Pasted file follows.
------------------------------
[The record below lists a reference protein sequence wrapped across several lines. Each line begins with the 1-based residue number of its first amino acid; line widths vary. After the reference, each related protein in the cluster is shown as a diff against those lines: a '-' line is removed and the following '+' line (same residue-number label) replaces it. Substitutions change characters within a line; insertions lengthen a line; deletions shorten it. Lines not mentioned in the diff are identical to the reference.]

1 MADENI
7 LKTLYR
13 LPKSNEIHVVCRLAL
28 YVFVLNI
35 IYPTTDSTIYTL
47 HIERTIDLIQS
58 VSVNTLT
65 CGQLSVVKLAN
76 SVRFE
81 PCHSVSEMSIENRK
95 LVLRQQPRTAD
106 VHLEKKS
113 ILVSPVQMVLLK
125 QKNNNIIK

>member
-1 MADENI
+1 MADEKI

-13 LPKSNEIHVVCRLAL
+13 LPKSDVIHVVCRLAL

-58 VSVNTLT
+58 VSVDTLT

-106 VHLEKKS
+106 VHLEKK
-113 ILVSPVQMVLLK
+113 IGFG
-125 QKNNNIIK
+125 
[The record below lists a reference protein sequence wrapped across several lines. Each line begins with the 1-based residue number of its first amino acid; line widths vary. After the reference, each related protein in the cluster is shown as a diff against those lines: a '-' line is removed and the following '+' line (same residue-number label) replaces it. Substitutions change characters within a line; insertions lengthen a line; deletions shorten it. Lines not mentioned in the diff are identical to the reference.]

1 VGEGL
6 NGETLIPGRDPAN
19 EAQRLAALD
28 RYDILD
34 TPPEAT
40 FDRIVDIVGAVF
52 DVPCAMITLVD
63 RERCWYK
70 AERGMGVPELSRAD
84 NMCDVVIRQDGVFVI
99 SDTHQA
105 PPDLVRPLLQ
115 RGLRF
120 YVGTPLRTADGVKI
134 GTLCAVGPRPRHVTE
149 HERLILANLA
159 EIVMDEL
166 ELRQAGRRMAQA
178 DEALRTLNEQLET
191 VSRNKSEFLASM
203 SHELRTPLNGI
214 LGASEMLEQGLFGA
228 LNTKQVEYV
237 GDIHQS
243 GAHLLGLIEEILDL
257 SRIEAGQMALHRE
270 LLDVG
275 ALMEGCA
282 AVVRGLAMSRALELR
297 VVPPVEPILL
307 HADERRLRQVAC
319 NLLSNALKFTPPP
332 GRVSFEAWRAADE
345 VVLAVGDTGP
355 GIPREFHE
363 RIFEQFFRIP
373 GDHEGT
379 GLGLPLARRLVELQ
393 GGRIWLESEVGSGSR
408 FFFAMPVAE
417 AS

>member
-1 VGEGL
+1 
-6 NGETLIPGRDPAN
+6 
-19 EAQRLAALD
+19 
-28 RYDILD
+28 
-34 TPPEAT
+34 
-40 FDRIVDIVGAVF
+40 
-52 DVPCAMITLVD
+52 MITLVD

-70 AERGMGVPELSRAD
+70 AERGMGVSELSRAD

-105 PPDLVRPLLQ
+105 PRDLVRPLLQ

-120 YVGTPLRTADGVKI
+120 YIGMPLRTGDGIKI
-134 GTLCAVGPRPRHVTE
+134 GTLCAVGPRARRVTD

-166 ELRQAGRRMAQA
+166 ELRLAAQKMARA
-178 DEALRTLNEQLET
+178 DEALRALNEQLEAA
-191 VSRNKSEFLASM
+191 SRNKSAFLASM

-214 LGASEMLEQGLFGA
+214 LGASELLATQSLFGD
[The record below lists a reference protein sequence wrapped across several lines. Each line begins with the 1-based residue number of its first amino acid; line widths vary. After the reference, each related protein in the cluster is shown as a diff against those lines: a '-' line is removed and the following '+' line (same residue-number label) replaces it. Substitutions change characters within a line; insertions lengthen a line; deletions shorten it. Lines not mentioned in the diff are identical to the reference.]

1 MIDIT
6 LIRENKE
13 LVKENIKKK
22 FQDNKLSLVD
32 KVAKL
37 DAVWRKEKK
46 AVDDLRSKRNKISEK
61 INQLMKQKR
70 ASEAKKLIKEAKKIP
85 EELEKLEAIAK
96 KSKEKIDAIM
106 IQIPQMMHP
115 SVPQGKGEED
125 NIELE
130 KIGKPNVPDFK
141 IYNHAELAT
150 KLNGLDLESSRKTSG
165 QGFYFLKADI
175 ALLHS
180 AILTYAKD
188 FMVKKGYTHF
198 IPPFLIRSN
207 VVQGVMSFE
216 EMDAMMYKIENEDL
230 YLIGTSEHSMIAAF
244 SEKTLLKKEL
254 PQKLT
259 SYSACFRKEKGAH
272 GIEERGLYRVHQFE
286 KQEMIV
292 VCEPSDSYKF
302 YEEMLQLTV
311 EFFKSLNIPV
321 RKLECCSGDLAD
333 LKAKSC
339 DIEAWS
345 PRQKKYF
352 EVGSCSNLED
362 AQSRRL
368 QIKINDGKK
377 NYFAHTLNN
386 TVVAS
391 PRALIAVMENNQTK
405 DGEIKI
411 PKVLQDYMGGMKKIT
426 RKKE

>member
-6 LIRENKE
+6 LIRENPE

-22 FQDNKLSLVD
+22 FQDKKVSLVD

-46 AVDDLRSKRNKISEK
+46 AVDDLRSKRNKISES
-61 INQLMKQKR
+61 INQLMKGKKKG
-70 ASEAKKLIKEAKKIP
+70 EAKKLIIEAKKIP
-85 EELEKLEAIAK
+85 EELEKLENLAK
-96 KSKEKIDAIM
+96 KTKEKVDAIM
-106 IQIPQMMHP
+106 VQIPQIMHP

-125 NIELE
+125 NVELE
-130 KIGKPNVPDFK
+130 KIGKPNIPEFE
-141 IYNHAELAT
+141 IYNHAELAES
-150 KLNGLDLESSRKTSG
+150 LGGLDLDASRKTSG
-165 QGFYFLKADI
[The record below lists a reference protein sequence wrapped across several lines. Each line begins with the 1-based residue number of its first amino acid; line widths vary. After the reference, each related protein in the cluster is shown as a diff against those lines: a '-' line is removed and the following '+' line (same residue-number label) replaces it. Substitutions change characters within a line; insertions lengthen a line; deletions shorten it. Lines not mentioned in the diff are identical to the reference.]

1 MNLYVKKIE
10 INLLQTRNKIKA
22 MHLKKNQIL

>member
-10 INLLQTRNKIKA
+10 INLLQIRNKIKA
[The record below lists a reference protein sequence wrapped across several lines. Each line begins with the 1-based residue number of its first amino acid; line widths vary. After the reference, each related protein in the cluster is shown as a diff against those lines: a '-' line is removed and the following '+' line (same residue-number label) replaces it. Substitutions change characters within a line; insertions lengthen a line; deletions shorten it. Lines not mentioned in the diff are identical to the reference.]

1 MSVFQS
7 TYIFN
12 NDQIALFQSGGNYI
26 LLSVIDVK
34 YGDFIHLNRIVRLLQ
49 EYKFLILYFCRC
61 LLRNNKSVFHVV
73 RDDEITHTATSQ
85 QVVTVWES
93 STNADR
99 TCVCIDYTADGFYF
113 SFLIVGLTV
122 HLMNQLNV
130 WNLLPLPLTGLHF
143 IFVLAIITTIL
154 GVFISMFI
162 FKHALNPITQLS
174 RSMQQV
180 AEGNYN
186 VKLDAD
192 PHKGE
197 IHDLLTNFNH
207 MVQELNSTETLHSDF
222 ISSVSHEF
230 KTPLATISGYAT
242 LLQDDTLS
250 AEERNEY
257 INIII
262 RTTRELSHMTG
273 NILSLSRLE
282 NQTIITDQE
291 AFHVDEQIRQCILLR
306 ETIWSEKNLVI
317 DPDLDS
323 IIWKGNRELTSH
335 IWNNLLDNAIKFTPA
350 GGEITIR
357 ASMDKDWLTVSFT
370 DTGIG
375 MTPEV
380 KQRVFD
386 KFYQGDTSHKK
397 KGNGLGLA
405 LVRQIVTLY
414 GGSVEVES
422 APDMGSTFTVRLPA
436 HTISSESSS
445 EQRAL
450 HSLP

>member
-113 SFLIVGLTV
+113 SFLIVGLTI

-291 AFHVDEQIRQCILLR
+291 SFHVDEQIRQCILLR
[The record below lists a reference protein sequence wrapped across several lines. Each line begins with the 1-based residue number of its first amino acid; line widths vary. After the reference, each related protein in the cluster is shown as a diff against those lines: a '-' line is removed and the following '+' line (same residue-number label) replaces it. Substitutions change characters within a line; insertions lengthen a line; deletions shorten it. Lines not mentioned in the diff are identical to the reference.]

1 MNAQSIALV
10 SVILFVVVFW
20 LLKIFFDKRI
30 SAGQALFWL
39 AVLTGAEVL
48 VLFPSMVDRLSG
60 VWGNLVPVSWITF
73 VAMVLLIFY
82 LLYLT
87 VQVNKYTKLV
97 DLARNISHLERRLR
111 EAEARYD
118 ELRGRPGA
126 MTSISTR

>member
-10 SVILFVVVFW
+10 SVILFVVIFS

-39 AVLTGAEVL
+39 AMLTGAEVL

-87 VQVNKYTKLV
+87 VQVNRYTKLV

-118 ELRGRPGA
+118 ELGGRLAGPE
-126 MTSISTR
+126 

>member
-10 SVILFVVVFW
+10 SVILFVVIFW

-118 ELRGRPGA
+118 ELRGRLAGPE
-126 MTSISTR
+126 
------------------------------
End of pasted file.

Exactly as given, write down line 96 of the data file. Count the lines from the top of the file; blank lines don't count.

-178 DEALRTLNEQLET